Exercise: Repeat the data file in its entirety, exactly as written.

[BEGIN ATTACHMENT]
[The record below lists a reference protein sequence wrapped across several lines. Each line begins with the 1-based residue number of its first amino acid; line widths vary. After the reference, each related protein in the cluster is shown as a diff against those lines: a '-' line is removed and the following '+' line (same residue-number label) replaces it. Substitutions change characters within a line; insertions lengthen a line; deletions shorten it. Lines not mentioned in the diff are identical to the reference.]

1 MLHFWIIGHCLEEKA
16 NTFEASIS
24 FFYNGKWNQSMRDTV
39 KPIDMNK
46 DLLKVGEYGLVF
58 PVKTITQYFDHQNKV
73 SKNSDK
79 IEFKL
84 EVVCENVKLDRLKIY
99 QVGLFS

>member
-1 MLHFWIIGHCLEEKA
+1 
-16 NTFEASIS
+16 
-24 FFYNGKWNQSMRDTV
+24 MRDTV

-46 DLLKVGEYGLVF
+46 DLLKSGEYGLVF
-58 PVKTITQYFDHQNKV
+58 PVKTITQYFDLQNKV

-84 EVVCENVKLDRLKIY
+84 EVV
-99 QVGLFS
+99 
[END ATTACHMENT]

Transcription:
[The record below lists a reference protein sequence wrapped across several lines. Each line begins with the 1-based residue number of its first amino acid; line widths vary. After the reference, each related protein in the cluster is shown as a diff against those lines: a '-' line is removed and the following '+' line (same residue-number label) replaces it. Substitutions change characters within a line; insertions lengthen a line; deletions shorten it. Lines not mentioned in the diff are identical to the reference.]

1 MLHFWIIGHCLEEKA
16 NTFEASIS
24 FFYNGKWNQSMRDTV
39 KPIDMNK
46 DLLKVGEYGLVF
58 PVKTITQYFDHQNKV
73 SKNSDK
79 IEFKL
84 EVVCENVKLDRLKIY
99 QVGLFS

>member
-1 MLHFWIIGHCLEEKA
+1 
-16 NTFEASIS
+16 
-24 FFYNGKWNQSMRDTV
+24 MRDTV

-46 DLLKVGEYGLVF
+46 DLLKSGEYGLVF
-58 PVKTITQYFDHQNKV
+58 PVKTITQYFDLQNKV

-84 EVVCENVKLDRLKIY
+84 EVV
-99 QVGLFS
+99 